by Trevor Fisher
The Corbyn phenomenon is starting to attract academic attention, and is clearly not understood at any level by the parliamentarians and other observers. It is time to take the phenomenon seriously, as it will not go away. However unlike the 1980s left surge, which was largely activist driven so the approach of the party establishment was to shift to OMOV to outflank the activists with a mass membership, the current surge seems to be a mass membership of Corbynites – though Momentum may not be critically significant – while the activists are resistant. The recent YouGov poll puts the support for Corbyn highest in new members and lowest in the older membership.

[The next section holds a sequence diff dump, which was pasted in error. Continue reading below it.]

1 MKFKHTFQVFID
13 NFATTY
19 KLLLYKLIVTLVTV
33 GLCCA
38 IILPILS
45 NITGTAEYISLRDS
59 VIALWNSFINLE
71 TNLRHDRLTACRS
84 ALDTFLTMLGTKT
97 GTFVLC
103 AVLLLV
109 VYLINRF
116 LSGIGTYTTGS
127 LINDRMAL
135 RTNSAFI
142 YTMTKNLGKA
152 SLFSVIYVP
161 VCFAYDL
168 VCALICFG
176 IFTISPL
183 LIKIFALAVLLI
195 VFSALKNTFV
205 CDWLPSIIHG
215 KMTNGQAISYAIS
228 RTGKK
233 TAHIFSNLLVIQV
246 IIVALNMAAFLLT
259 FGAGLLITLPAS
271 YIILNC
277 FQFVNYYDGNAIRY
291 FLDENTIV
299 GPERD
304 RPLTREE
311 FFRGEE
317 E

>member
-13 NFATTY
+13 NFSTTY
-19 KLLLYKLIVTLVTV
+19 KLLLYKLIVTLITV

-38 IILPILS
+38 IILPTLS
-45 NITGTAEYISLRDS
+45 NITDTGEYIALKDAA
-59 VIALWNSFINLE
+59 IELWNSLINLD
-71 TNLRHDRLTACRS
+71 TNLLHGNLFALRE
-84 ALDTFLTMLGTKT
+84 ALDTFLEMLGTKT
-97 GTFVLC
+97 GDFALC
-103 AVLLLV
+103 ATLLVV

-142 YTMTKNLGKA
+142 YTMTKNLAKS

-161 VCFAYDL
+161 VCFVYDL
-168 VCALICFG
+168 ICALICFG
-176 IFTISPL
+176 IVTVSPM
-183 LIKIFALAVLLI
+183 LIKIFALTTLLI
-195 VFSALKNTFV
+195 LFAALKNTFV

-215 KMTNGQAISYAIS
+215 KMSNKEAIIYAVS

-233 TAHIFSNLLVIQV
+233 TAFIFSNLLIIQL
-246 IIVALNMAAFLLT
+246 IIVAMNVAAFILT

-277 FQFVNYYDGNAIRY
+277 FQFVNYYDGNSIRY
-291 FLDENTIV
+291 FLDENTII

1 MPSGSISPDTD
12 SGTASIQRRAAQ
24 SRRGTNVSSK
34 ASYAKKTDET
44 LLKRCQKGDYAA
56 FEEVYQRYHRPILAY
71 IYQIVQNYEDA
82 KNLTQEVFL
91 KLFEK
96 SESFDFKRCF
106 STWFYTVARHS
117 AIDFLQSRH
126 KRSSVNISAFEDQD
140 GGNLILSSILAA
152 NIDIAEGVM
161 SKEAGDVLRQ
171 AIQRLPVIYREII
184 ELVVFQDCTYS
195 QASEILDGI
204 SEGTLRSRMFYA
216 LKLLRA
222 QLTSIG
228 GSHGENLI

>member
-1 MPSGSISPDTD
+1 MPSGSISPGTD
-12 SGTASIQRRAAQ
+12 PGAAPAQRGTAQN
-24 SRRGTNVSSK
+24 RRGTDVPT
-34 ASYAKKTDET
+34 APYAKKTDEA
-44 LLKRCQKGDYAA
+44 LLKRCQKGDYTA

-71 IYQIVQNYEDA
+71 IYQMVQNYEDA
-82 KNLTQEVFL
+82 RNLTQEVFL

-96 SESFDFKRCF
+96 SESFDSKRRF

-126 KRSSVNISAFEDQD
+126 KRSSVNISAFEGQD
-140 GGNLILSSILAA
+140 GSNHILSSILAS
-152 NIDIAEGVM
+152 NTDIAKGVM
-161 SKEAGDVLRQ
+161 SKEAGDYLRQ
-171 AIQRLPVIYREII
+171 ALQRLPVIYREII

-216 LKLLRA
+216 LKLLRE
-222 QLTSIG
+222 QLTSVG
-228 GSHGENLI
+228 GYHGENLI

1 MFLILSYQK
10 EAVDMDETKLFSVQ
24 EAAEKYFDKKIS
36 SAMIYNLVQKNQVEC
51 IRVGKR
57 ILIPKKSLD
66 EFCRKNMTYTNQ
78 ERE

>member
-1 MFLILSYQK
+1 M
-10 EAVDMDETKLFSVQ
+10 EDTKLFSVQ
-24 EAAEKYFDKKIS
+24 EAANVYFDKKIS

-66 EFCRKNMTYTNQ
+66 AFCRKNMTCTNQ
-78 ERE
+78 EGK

If the new members are Corbynites the effect will be to undermine the activity base of the party and weaken the attempt to get a Labour government. As set out below, the research throws a grim light on the two theories I have heard in the last week, do nothing and allow JC’s regime to implode, or set up a shadow opposition in the Commons which will match each official pronouncement with an unofficial and critical one.
The research into the post 2015 membership
Professor Tim Bale, using the YouGov data of 2026 members and supporters who joined the Labour Party after May 2015, and comparing with previous data in May 2015 of members ‘when Ed Miliband was leader’, the new members were much the same age as the Miliband era members at just over 51. The youth surge has not translated into member/supportership. Six out of ten have degrees, the same for both groups, but contrasting the pre and post 2015 membership “they are even more middle class, “with 78% of them (compared to 70%) of them being ABC1”.